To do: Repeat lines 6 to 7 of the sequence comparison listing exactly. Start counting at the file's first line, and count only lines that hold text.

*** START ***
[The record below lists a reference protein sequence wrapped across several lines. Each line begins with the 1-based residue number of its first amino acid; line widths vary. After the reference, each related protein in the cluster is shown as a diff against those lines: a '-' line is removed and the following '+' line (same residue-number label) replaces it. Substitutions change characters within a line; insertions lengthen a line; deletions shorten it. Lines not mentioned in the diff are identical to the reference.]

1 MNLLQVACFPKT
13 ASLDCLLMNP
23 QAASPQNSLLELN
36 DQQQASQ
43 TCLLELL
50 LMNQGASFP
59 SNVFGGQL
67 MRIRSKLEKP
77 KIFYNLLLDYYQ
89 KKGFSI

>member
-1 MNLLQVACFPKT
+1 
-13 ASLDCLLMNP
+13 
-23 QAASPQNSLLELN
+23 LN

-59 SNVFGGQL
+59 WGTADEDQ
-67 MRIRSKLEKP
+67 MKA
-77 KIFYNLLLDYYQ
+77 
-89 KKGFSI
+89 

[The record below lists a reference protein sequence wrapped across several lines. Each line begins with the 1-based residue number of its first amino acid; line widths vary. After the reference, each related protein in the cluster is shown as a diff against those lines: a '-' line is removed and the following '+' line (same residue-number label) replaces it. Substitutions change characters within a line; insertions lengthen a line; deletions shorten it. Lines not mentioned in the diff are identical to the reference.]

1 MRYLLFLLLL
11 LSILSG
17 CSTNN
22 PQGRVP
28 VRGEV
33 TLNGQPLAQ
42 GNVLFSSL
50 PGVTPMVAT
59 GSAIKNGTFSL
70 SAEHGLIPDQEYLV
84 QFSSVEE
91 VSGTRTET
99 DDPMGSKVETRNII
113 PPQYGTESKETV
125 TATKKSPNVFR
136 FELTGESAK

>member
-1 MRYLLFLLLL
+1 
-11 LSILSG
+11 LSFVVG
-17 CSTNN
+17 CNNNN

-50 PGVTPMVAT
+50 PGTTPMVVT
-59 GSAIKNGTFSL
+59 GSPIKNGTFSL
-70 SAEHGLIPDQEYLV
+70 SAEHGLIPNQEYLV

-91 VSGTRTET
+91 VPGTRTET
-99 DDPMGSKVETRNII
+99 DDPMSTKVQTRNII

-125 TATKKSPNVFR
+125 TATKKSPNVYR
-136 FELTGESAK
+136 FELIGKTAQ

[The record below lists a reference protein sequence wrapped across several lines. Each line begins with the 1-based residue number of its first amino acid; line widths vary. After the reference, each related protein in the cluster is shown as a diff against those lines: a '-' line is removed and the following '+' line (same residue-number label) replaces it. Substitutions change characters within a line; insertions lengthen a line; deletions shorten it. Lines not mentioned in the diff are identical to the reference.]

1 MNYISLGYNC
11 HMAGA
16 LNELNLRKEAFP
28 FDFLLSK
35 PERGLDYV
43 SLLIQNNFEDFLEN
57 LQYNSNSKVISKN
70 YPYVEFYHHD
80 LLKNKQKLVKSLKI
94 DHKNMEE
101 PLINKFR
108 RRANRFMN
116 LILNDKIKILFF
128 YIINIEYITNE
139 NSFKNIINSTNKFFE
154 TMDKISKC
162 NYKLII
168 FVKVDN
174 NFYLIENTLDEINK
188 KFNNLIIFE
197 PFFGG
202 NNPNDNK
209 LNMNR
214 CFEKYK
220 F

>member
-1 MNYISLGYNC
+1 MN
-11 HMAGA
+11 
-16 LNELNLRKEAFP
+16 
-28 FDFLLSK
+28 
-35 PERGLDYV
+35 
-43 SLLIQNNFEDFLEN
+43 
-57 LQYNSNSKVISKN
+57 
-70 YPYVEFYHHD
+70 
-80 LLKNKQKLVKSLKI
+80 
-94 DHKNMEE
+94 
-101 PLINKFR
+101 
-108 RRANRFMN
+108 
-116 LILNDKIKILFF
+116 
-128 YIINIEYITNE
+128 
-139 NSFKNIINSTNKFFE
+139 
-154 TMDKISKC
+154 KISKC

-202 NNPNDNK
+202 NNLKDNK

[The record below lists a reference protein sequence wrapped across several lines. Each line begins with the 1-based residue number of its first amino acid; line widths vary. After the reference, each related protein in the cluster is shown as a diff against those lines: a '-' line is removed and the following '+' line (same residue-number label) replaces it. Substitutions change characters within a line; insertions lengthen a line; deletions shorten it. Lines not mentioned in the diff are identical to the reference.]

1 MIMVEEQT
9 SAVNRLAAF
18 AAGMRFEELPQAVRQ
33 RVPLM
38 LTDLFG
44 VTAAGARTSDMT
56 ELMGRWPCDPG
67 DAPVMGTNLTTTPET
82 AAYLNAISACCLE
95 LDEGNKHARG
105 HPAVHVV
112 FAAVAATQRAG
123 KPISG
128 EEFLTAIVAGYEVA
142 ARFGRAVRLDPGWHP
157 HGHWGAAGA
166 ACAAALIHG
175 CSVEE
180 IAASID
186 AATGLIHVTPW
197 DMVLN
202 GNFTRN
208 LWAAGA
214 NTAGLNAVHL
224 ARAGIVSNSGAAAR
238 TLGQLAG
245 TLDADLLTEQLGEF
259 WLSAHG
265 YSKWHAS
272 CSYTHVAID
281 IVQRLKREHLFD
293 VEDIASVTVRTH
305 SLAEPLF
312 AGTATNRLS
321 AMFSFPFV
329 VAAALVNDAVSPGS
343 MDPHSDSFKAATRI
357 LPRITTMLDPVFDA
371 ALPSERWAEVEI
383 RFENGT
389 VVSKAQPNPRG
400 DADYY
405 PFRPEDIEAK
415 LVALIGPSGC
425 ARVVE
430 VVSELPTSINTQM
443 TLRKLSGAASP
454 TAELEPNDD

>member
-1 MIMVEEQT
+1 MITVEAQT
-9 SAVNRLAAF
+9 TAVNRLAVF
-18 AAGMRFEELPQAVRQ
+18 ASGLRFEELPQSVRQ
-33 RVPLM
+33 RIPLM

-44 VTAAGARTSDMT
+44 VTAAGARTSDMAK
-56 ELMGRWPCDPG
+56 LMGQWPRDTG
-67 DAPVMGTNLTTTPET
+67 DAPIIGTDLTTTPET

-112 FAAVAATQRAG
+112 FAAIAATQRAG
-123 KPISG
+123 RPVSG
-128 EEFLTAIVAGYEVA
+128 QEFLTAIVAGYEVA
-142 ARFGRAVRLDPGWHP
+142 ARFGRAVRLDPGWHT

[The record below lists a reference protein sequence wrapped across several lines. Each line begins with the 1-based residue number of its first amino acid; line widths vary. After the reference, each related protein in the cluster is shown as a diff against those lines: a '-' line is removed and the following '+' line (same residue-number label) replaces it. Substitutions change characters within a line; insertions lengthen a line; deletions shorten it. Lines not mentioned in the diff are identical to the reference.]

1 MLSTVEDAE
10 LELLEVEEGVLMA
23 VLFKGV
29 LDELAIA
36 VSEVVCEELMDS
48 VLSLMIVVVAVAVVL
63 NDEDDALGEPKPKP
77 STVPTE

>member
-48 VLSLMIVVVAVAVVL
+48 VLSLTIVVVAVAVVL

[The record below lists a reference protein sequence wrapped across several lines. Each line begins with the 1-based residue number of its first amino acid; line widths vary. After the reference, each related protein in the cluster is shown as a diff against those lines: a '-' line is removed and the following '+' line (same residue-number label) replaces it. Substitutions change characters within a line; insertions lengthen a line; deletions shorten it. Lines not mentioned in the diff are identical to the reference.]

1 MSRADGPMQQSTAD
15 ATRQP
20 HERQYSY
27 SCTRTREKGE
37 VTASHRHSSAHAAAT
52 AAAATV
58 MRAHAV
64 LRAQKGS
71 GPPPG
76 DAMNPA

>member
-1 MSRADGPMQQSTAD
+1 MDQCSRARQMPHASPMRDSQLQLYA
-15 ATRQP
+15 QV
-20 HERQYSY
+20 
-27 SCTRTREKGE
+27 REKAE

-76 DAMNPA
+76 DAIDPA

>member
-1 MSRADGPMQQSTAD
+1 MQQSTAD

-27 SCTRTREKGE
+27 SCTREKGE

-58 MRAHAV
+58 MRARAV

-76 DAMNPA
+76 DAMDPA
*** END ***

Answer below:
43 TCLLELL
50 LMNQGASFP